(CNN) – Republican Sen. Marco Rubio, speaking in London at the leading think-thank the Chatham House, said Tuesday America's changing demographics won't affect the country's longtime relationship with the United Kingdom, pushing back at the notion that the U.S.- U.K. bond solely relies on its ancestral ties.
In a speech about foreign policy, the potential presidential candidate also said he was skeptical of the initial nuclear deal reached for Iran. He also focused a significant portion of his remarks on posing threats by the Russian government, even taking a sharp attack on its President, Vladimir Putin.
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The first-term Senator from Florida praised the transatlantic alliance between the U.S. and the U.K., saying the partnership is still the leading force in the world and cautioned against letting that relationship slip.
"If we do not stand together for liberty and freedom, and instead allow our historic partnership to fade into history, an enormous vacuum will open up, and imagine the forces of darkness and evil that would gladly move in to fill the void," he said.
He added there will always be critics who argue the two nations have "had their days in the sun" and another world power will lead the way.
"But (those critics) underestimate the power of our nations, the power of our shared values," he said. "They underestimate what we have and can achieve together. More importantly they underestimate the will and moral courage of free men and women."
Asked whether America's increasingly diverse population could splinter the country's allegiance to Europe, Rubio said he doesn't "view that as problematic in any way."
"It's an exaggeration to say that somehow what binds our two nations and two societies together is the fact that people who live in the U.S., their relatives once came from the United Kingdom," he said, adding it's been "a long time since we've had mass migration from" that part of the world.
Rather, he argued, what binds them together is a common culture. As an example, he pointed to his daughters of Cuban descent who woke up early to watch the 2011 royal wedding and then stayed up late earlier this year to hear the announcement of whether the so-called royal baby would be a boy or girl.
And as he was getting ready for the London trip, he added, the most common question he got was whether he would meet a member of the world-famous boy band One Direction.
"I told them that I would not but that I would send them my regards," he said, laughing.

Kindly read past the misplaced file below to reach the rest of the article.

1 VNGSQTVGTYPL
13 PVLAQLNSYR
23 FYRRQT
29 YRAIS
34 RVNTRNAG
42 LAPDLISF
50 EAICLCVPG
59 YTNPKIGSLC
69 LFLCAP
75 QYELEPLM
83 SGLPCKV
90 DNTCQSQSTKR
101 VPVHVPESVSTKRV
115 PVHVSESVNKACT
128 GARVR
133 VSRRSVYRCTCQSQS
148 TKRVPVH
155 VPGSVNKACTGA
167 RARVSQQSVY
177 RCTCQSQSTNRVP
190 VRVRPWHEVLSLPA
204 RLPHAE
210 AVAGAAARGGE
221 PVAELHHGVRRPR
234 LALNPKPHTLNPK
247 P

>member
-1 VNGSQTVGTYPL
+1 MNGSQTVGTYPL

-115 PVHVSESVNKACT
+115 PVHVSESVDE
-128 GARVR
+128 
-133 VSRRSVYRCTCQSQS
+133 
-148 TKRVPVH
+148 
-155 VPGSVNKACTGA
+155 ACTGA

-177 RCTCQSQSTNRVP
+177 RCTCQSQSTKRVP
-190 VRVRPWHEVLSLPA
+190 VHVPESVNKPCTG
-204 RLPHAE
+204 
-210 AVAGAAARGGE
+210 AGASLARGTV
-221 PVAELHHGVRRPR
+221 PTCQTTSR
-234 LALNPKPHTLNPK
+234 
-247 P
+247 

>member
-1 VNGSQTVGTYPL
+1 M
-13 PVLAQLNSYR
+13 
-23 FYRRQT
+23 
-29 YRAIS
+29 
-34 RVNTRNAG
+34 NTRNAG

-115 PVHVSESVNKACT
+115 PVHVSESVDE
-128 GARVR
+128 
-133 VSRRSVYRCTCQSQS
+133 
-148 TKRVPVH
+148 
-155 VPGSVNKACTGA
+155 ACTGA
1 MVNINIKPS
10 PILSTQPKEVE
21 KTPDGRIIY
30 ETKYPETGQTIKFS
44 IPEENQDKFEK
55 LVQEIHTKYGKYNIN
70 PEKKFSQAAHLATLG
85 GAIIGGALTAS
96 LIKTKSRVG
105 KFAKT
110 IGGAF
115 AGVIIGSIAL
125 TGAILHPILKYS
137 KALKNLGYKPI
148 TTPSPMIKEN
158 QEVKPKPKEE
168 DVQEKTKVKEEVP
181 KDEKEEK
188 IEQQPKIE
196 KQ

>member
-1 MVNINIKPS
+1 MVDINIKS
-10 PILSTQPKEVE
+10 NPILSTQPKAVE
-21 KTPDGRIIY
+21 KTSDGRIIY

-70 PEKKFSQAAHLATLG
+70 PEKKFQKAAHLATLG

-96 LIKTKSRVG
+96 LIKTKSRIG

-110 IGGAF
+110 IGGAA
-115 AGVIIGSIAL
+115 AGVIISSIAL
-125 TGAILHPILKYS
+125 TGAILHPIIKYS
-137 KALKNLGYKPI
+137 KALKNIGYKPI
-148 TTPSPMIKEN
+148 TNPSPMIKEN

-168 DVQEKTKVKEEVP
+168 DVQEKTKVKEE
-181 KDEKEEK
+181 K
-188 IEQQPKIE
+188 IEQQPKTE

Rubio said those examples "may appear as trivial things" but it "really creates a connection between our two countries that is very real at the people-to-people level."
Iran, Russia and China as rising threats
Weighing in on the interim deal reached last month with Iran to slow its nuclear development, Rubio said he was "personally skeptical" of the agreement, saying Iran's "ultimate goal" for the negotiations is simply to get relief from sanctions, "while retaining the option of developing a nuclear weapon."
He added Iran "does not have a right to enrich" and warned of a potential arms race in the Middle East should Iran develop a nuclear weapon.
Rubio also spent a large part of his speech on the progress made since the Cold War, but argued countries on the eastern edge of Europe are still in danger from Russia's power grip.
The Senator argued the U.S. and the U.K. need to be "blunt about our differences with Vladimir Putin-differences with his government, not differences with his people." He argued Russia pressured Ukraine against a landmark trade deal with the European Union.
The transatlantic alliance also involves "reassuring allies in the region that we support their ambitions to move forward toward liberty, rather than backwards toward the days of Soviet domination."
His trip to London comes a couple of weeks after he delivered a major speech on international affairs in Washington, D.C., seen by many as attempt to boost his foreign policy chops should he decide to run for president in 2016.
Rubio also commented Tuesday on the controversy over China's newly-declared air defense zone over the East China Sea.
"This recent action by Beijing is an example of an issue in which it would be ideal to have America and Europe in lockstep, making clear to Beijing that freedom of flight in the region should not be held hostage to political agendas," he said.